Here is a picture of the roast chicken I made a couple of weeks ago. Having never attempted roasting a whole bird before, I was apprehensive at the prospect of the chicken turning out ill-cooked or bleeding and having to throw it out wastefully in the end. But fortunately for me, the roast came out looking a gorgeous golden in color and tasted better than any other I have eaten so far.
Once again I found the recipes online and after much deliberation went for an Indian version of it found on a food blog and further simplified it myself. Here’s what I did to the chicken; peeled the skin away, rinsed it after splashing it with lime and white vinegar, pricked it deep all over, rubbed a marinade of chilli powder, salt and turmeric powder and left it to absorb the flavours for a couple of hours before browning the chicken in a bit of oil and finally baked it in a moderate oven for about an hour and a half. You could, although, choose to stuff the cavity with range of fillings from sage and onion, to boiled eggs and then either tie up its legs and arms with twine or seal the opening with tooth picks.
I am no longer daunted at the prospect of roasting a bird, anymore than I would be when boiling water. If you have been dying to eat a home roasted chicken, but simply have been putting it away like I did for so long, take my advice and just go for it. Here’s a couple of tips you might like to follow if you are roasting a bird for the first time ever.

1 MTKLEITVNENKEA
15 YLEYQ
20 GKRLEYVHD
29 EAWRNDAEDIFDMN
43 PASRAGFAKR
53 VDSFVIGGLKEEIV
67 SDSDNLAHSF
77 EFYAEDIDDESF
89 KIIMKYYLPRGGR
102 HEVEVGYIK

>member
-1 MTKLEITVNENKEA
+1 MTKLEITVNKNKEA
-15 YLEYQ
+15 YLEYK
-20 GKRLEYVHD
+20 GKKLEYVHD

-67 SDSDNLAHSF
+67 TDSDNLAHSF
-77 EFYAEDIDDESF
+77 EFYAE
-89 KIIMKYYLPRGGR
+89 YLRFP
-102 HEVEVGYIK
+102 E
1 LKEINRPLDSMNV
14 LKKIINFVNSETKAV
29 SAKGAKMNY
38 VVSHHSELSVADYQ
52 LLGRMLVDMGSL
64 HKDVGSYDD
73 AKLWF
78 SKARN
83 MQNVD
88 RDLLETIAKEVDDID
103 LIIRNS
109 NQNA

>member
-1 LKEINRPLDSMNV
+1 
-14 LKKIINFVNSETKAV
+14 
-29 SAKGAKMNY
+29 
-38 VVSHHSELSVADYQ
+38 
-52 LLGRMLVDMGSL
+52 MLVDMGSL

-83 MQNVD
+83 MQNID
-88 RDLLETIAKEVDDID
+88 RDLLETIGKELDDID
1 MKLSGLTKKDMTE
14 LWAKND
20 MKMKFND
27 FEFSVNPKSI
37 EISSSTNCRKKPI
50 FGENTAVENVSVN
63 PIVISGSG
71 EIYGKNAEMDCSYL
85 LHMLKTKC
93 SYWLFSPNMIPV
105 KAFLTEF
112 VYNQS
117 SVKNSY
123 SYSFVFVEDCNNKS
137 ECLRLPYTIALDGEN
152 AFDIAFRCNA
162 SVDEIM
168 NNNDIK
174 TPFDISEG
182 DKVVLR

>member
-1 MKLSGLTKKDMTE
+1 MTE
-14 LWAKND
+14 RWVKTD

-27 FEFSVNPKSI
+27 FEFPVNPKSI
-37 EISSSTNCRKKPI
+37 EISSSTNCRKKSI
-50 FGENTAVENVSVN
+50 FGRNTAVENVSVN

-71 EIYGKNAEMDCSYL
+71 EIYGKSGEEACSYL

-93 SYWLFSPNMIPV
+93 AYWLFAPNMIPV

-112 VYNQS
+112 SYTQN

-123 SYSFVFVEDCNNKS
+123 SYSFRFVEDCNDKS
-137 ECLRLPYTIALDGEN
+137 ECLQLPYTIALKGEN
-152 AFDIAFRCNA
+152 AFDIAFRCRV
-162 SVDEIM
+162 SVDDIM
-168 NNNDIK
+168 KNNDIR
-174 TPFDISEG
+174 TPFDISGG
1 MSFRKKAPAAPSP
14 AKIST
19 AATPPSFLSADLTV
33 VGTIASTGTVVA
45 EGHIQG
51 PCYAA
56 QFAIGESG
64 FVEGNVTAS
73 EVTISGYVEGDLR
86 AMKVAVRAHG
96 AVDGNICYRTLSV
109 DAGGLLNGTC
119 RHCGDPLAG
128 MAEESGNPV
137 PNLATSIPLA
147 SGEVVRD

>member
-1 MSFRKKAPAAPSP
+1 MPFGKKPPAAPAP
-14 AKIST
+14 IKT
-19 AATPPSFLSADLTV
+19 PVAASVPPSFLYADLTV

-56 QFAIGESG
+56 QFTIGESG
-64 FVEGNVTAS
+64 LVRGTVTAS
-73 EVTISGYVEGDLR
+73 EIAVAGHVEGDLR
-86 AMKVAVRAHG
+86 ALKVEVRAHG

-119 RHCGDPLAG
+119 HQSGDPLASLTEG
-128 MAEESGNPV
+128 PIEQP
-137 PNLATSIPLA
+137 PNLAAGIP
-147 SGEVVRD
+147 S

- Choose a smaller sized bird if you are worried things might go wrong
- You can marinate it with any mix of spices, ready-made or home-made or simply season it with salt, pepper and lemon like I did here
- If leaving the skin on, you could choose to push cloves of garlic, fresh bay or basil leaves and even butter under the skin for better flavour
- Baste the chicken every 15 to 20 minutes and keep turning it over for a crisp exterior
- To check if the chicken is fully cooked, use a meat thermometer or push a skewer down the thickest part of the thigh and see if the juices run clear. If there is any blood or yellowish fluid cook it for a while longer and check again.
Here’s a picture of a big fat chicken Kiev I made for last Christmas, which could be tried as an alternative by those of you who think roasting a full chicken is too daunting. Again, there are plenty of recipes, videos and detailed instructions on how to flatten, stuff and bread a chicken Kiev on a zillion websites and blogs. This is what my Kiev looked like..